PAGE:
Colleen Lanier Christensen
Research Interests: History of public health; environmental history; science, technology, and society; science policy; history of biology and biotechnology.
Colleen Lanier Christensen is a PhD candidate in History of Science, where she is completing her dissertation on chemical testing standards developed in the 1970s-80s, first in the U.S. and then internationally at the Organisation for Economic Cooperation and Development. Colleen’s work examines how these standards have constrained what governments can and cannot know about chemical risks and how policymakers adopted regulations to achieve the dual aims of protecting public health and liberalizing international trade. This work is supported by the National Science Foundation.
Prior to beginning her doctoral work, Colleen earned a Master of Public Health from the Department of Sociomedical Sciences at Columbia University's Mailman School of Public Health, with a certificate in Environmental Health Policy. There, her work focused on the evolving role of regulatory institutions and the courts in adjudicating responsibility for health hazards and defining evidentiary burdens of proof.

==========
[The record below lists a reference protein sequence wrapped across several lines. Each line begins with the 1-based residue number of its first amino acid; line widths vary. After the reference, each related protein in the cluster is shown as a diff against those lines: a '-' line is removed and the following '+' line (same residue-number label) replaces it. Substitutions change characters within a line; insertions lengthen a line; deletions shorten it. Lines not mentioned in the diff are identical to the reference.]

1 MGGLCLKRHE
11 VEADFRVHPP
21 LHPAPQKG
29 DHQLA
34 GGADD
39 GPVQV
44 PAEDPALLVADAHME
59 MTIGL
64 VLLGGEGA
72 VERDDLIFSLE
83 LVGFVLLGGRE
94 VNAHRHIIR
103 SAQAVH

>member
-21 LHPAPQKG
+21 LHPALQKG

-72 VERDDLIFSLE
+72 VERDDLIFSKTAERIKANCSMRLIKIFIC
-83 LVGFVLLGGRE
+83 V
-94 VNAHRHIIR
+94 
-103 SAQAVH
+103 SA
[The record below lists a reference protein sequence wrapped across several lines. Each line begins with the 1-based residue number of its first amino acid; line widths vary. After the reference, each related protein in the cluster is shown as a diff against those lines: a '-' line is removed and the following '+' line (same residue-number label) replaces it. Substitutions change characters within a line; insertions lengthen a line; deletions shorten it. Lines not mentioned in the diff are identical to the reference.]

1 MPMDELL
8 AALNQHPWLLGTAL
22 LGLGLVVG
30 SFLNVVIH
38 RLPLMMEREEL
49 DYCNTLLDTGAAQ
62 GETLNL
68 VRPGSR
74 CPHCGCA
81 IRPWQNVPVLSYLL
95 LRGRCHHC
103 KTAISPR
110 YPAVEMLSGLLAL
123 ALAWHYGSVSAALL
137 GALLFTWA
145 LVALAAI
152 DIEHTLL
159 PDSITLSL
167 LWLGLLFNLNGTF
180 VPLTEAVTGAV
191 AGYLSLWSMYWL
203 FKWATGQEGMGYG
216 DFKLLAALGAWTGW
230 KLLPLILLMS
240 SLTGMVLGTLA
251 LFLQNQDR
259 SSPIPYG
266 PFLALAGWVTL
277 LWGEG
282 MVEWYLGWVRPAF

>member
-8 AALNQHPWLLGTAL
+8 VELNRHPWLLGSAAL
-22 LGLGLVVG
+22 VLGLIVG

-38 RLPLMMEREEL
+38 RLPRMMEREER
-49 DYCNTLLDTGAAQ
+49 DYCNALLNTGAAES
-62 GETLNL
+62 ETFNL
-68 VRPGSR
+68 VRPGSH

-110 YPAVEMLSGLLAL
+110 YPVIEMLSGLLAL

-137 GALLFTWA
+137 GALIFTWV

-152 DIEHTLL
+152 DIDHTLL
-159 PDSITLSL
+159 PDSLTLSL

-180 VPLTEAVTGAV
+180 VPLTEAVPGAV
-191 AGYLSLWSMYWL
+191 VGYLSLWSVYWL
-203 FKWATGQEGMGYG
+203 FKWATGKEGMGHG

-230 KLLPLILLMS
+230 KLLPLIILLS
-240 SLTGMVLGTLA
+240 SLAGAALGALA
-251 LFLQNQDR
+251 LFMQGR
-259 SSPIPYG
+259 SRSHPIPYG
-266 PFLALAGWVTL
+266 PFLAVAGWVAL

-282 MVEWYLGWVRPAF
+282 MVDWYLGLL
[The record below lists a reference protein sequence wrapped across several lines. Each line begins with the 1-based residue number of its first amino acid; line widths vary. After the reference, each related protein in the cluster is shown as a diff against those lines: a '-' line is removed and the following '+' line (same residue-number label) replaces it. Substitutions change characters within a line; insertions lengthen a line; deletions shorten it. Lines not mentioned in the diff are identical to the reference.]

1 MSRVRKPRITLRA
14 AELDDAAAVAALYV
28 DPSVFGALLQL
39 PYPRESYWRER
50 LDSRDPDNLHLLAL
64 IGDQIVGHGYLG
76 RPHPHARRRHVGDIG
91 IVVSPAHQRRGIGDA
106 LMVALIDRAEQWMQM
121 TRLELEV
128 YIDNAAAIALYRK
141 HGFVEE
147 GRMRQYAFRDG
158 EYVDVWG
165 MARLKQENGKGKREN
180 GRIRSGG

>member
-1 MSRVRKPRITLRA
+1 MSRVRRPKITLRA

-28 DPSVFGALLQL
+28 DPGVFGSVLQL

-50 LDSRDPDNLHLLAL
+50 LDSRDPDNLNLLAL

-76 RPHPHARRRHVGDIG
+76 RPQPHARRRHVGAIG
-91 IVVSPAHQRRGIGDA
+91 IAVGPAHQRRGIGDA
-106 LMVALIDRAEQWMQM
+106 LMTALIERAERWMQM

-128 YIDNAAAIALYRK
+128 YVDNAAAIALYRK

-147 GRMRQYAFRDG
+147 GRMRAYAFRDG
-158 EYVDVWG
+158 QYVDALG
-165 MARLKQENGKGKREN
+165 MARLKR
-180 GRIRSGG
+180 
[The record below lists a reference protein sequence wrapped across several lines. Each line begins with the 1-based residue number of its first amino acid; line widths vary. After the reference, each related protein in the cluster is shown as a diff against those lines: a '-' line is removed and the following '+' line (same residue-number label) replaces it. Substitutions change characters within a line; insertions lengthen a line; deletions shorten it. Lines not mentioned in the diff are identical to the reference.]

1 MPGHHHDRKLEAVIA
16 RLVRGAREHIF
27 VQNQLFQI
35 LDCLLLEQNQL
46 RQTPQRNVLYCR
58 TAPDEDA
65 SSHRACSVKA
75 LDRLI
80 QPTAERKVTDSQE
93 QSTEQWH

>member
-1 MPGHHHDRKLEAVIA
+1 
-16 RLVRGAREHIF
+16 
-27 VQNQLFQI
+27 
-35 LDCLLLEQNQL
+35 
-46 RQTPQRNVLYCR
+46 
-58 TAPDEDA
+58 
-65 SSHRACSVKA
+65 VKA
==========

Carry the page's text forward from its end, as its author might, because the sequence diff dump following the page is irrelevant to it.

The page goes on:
“Standardizing Toxicology: Negotiating ‘Good Practice’ for Chemical Testing,” American Society for Environmental History (Riverside, CA, March 2018).
“Managing a ‘Moon Shot’ for Cancer: Contract Research and Chemical Testing at the National Cancer Institute,” The Joint Atlantic Seminar for the History of Medicine, (University of Pennsylvania, October 2015).
AB., Sociology, University of Chicago
MPH., Sociomedical Sciences, Columbia University Mailman School of Public Health